sufficient to continue review and when to start a federal public 
comment period on the state's proposed waiver amendment. In addition, 
the Departments are of the view that these proposals provide the public 
with a meaningful opportunity to provide input on a section 1332 waiver 
request in line with the intent of the statute.
c. Waiver Amendment Content
    The Departments propose that a state that wants to pursue a section 
1332 waiver amendment request must furnish information and analysis 
regarding the state's proposed waiver amendment that is necessary to 
permit the Departments to evaluate the request. The proposed 
information and analysis is similar to the existing requirements for 
new section 1332 waiver applications.\153\ As such, the Departments 
propose that a section 1332 waiver amendment request must include the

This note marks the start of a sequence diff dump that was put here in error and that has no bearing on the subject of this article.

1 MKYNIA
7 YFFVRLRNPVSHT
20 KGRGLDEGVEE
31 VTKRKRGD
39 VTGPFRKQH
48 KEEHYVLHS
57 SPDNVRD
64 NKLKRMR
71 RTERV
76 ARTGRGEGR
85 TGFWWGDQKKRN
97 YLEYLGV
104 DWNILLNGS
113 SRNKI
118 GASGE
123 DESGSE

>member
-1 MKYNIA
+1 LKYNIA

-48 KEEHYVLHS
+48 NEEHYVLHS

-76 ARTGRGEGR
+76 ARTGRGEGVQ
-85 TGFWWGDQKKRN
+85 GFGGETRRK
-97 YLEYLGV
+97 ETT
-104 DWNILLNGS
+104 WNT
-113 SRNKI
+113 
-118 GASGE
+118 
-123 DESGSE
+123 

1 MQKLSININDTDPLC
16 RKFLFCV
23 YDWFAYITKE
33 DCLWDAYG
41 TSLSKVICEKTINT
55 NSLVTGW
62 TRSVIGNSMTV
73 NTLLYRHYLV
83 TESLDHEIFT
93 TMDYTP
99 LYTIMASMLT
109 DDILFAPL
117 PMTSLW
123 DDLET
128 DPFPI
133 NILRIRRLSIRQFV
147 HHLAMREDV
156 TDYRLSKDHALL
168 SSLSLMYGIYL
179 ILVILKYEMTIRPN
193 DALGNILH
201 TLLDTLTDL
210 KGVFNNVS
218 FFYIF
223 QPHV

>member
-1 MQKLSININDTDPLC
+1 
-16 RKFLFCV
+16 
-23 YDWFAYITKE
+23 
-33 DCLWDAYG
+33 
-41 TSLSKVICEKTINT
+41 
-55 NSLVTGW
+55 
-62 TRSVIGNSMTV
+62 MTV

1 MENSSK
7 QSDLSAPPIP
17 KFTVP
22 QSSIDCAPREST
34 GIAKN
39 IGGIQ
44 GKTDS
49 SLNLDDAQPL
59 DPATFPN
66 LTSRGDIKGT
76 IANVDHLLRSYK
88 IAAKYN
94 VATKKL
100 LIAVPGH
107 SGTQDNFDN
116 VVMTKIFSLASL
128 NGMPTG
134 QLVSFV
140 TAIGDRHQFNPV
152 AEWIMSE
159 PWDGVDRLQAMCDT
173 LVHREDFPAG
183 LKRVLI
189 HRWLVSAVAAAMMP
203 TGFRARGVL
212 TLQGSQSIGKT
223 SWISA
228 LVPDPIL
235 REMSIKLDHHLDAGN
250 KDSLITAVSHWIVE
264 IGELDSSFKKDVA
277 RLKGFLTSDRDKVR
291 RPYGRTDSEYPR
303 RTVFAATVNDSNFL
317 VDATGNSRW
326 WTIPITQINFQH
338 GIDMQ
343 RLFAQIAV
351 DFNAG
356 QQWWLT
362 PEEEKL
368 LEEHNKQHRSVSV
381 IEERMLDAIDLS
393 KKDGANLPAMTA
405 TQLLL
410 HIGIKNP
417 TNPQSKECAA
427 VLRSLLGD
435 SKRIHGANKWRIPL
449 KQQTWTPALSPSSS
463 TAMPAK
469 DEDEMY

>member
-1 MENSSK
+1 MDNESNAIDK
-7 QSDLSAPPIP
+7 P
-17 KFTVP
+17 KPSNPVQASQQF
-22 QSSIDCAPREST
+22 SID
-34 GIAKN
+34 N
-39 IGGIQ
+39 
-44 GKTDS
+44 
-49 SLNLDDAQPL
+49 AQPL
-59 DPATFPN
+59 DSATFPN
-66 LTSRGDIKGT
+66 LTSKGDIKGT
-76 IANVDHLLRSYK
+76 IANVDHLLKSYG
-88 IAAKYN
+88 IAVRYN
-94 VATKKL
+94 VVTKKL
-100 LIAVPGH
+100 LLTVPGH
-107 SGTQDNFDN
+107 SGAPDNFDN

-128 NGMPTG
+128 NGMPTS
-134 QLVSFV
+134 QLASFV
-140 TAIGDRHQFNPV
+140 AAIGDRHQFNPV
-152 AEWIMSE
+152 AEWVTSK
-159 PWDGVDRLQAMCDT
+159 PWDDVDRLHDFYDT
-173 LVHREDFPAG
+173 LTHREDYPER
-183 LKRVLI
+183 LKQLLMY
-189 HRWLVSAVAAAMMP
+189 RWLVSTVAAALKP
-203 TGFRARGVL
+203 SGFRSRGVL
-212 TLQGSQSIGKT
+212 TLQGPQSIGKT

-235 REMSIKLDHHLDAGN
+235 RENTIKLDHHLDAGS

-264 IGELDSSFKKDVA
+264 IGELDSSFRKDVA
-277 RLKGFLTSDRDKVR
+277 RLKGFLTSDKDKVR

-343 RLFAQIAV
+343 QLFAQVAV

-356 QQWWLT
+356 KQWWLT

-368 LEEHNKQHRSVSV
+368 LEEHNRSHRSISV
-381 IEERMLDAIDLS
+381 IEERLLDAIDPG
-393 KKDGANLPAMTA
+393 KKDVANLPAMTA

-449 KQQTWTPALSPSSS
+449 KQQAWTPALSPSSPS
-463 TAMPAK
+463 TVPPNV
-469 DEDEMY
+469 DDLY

following:
---------------------------------------------------------------------------

    \153\ See 31 CFR 33.108 and 45 CFR 155.1308.
---------------------------------------------------------------------------

    (1) A detailed description of the requested amendment, including 
the impact on the guardrails, and related changes to the section 1332 
waiver program elements as applicable, including sufficient supporting 
documentation;
    (2) An explanation and evidence of the process used by the state to 
ensure meaningful public input;
    (3) Evidence of sufficient authority under state law(s) in order to 
meet the ACA section 1332(b)(2)(A) requirement for purposes of pursuing 
the section 1332 waiver amendment;
    (4) An updated actuarial and/or economic analysis demonstrating how 
the section 1332 waiver, as amended, will meet the section 1332 
statutory guardrails;
    (5) An explanation of the estimated impact, if any, of the section